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A Commentary On The Psalms From Primitive and Mediæval Writers Volumes 1 To 4 by Rev. J.M. Neale D.D.

ARG. THOMAS. That CHRIST, unsleeping, may overshadow and guard Jerusalem. The Voice of the Church to the Apostles. The Voice of the Church concerning the Prophets or the peoples to CHRIST.

VEN. BEDE. At the first step the Prophet, set in trouble, after the example of that publican who beat his breast and dared not lift up his eyes to heaven, besought that he might be delivered from unrighteous lips and a deceitful tongue. But now, taking breath on the second step, he lifted up his eyes unto the hills; that is, to the interceding Saints, by whose prayers he hoped to attain heavenly gifts. The Prophet speaks thus in his own person, being nevertheless himself a mountain and a wondrous patriarch, but for that very reason he has narrated how he successfully climbed up by these steps, to show us in clear recital the kinds of heavenly virtues of which we are ignorant.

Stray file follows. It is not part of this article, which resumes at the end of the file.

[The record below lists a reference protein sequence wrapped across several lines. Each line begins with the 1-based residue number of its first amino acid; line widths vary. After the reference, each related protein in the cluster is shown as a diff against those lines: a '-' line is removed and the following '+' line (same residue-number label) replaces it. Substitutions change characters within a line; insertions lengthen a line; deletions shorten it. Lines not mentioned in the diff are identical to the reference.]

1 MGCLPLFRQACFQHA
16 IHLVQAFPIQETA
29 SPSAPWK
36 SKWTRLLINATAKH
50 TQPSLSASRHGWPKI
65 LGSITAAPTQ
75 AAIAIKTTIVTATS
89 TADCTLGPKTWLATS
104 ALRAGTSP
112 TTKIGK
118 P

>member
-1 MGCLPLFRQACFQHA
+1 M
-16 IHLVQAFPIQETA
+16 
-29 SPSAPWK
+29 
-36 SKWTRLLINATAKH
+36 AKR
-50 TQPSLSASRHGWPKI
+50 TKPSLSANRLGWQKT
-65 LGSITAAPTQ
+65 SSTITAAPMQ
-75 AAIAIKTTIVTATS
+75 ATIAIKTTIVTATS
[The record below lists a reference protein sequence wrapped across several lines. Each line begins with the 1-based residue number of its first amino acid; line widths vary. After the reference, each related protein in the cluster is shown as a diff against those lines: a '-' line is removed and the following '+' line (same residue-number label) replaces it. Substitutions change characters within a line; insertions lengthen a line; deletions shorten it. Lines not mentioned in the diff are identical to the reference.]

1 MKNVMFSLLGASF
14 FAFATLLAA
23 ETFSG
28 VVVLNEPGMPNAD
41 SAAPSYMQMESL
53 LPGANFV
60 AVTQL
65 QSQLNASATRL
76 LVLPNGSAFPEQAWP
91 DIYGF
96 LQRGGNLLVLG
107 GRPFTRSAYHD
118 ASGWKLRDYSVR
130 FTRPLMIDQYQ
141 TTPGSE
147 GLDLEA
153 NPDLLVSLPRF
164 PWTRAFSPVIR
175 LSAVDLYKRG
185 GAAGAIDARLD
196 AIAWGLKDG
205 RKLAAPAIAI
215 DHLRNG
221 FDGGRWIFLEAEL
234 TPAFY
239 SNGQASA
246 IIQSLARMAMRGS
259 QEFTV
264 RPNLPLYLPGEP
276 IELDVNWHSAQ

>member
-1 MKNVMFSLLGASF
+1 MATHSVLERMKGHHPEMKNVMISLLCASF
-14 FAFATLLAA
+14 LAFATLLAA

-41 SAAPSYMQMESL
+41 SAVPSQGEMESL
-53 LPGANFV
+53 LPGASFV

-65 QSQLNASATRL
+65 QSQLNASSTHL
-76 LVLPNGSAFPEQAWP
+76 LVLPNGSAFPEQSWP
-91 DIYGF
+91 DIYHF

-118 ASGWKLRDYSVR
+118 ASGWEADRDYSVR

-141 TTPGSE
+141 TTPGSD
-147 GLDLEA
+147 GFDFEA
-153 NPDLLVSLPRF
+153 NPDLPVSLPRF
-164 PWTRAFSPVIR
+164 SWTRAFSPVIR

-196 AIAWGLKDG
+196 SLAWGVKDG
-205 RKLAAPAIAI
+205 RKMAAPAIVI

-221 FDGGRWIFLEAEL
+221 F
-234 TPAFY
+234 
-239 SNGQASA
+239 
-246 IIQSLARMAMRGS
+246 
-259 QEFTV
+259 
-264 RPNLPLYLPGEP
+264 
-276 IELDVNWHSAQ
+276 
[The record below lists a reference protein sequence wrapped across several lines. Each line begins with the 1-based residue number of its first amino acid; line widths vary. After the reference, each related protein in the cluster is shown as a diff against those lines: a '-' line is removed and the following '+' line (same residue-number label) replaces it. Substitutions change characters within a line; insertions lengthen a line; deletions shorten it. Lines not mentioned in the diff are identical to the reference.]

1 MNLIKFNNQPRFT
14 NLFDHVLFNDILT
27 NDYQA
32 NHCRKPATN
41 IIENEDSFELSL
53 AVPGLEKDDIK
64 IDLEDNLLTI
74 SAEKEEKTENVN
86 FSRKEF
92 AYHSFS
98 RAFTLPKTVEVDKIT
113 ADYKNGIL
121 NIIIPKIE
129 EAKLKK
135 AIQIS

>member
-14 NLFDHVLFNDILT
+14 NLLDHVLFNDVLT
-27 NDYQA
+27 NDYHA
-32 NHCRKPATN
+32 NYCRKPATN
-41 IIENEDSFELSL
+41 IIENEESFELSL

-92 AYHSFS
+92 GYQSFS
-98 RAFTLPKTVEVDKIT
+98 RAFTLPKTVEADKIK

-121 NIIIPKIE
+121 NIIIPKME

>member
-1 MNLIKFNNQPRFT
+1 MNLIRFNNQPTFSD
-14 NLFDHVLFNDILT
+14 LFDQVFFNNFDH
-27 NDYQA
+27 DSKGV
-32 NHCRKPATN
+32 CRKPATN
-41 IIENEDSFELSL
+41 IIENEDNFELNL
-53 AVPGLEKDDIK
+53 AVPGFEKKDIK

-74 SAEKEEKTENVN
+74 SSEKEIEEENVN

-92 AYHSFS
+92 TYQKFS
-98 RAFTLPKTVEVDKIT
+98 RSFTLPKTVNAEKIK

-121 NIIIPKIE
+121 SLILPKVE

The Prophet, as we have said, ascending to the heavenly Jerusalem, in the first clause saith that he hath lifted up his eyes to the merits of the Saints, that he might be helped by their prayers; lest his soul should give way to the attack of the enemy. I have lifted up mine eyes. In the second place he undoubtingly promises himself what he knows he has fittingly asked for; teaching us that what good things soever we ask for with a steady heart, we are to believe without doubt will be given to us. The Lord is my keeper, &c.

EUSEBIUS OF CÆSAREA. The Return from Babylon and from the dispersion.

SYRIAC PSALTER. Anonymous. One of the songs of the going-up from Babylon, and promises of good things.

S. ATHANASIUS. A Psalm of thanksgiving.








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